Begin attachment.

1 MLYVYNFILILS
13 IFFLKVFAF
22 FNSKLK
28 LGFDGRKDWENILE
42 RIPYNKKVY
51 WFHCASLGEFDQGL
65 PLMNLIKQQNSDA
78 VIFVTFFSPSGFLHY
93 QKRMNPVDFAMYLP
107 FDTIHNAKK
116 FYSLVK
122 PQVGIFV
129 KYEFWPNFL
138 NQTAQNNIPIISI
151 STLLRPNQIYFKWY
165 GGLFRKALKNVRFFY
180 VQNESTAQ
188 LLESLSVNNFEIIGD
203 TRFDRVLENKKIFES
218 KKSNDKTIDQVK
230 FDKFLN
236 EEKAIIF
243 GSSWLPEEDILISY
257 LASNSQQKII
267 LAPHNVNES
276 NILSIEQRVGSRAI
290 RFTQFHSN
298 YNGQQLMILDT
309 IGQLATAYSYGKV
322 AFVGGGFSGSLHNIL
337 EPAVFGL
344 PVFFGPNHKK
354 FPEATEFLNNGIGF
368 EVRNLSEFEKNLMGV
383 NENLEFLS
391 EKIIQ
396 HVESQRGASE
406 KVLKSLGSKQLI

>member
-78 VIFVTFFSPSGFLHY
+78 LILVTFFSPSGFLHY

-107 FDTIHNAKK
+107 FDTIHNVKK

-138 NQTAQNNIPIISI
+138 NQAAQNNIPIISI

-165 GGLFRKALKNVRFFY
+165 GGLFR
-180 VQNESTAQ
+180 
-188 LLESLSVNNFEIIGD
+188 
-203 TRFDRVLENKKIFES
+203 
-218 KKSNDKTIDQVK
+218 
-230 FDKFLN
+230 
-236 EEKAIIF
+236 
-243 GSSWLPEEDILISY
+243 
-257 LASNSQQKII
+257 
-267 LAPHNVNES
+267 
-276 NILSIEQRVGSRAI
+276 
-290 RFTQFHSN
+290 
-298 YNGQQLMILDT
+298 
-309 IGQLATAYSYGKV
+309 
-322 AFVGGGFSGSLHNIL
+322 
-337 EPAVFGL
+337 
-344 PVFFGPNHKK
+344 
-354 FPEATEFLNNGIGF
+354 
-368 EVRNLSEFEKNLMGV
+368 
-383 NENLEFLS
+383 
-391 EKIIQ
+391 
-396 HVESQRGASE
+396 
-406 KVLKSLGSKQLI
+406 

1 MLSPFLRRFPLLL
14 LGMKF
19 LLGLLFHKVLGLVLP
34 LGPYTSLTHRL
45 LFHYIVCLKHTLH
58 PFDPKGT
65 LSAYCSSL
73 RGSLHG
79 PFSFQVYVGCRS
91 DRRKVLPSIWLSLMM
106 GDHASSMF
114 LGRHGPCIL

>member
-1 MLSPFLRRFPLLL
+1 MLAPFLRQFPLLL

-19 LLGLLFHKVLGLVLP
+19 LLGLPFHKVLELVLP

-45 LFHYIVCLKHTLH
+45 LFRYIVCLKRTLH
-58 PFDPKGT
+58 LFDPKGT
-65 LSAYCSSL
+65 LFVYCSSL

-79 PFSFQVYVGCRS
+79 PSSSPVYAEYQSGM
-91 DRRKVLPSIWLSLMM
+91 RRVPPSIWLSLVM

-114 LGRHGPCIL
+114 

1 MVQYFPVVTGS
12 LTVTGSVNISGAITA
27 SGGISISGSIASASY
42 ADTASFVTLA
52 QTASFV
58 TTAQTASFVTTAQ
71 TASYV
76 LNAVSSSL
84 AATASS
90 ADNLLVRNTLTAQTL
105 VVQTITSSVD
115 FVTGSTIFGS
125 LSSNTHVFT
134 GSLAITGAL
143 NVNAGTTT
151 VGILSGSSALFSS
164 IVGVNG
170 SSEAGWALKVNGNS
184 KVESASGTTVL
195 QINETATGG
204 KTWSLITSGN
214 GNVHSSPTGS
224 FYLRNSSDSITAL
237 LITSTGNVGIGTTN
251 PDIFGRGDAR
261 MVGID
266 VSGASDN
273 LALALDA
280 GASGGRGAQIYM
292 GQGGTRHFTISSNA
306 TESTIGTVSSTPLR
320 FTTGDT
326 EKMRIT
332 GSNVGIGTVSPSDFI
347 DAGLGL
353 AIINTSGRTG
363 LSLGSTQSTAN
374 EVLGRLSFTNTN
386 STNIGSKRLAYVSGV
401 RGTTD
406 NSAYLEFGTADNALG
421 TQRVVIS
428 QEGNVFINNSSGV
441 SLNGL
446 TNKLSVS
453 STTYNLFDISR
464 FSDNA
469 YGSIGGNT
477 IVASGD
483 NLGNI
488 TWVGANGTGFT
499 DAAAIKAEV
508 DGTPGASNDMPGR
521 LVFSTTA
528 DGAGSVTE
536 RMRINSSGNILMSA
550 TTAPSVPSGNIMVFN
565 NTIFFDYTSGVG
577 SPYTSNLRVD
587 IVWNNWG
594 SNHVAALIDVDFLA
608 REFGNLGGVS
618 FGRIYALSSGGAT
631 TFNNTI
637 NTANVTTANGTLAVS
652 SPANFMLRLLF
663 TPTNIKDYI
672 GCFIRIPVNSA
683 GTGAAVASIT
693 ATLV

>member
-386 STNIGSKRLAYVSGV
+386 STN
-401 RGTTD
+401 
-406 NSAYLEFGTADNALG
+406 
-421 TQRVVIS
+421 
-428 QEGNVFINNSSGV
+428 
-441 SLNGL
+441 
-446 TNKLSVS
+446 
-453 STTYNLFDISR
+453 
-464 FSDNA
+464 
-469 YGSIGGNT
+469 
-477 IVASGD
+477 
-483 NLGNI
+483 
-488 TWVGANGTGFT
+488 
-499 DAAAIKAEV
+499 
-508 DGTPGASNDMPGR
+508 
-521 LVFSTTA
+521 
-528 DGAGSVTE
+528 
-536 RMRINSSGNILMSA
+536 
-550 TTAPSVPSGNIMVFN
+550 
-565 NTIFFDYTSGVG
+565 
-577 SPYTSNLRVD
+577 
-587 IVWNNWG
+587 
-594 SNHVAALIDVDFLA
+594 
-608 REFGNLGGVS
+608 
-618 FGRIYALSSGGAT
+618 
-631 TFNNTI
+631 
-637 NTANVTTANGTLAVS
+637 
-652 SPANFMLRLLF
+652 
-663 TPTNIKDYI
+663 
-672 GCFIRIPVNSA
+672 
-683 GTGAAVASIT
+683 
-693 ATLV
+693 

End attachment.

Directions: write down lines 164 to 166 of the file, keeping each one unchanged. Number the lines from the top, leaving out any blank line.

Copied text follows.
441 SLNGL
446 TNKLSVS
453 STTYNLFDISR